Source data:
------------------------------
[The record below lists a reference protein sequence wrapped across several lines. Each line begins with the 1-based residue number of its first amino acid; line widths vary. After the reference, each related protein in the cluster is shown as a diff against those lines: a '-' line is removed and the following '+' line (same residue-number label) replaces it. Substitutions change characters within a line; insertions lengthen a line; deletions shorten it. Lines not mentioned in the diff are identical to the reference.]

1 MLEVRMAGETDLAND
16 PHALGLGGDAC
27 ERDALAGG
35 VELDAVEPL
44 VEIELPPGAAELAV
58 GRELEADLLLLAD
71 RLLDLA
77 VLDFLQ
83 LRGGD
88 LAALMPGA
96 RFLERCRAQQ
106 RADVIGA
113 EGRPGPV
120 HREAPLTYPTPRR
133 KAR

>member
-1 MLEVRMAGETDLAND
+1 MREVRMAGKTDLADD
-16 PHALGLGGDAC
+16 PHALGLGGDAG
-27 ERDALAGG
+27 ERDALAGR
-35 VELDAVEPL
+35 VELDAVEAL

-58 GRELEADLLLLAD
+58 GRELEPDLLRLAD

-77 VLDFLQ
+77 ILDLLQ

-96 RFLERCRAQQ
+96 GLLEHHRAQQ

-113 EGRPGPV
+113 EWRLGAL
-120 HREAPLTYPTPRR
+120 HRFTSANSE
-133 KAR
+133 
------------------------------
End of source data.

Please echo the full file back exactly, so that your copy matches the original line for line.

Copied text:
[The record below lists a reference protein sequence wrapped across several lines. Each line begins with the 1-based residue number of its first amino acid; line widths vary. After the reference, each related protein in the cluster is shown as a diff against those lines: a '-' line is removed and the following '+' line (same residue-number label) replaces it. Substitutions change characters within a line; insertions lengthen a line; deletions shorten it. Lines not mentioned in the diff are identical to the reference.]

1 MLEVRMAGETDLAND
16 PHALGLGGDAC
27 ERDALAGG
35 VELDAVEPL
44 VEIELPPGAAELAV
58 GRELEADLLLLAD
71 RLLDLA
77 VLDFLQ
83 LRGGD
88 LAALMPGA
96 RFLERCRAQQ
106 RADVIGA
113 EGRPGPV
120 HREAPLTYPTPRR
133 KAR

>member
-1 MLEVRMAGETDLAND
+1 MREVRMAGKTDLADD
-16 PHALGLGGDAC
+16 PHALGLGGDAG
-27 ERDALAGG
+27 ERDALAGR
-35 VELDAVEPL
+35 VELDAVEAL

-58 GRELEADLLLLAD
+58 GRELEPDLLRLAD

-77 VLDFLQ
+77 ILDLLQ

-96 RFLERCRAQQ
+96 GLLEHHRAQQ

-113 EGRPGPV
+113 EWRLGAL
-120 HREAPLTYPTPRR
+120 HRFTSANSE
-133 KAR
+133 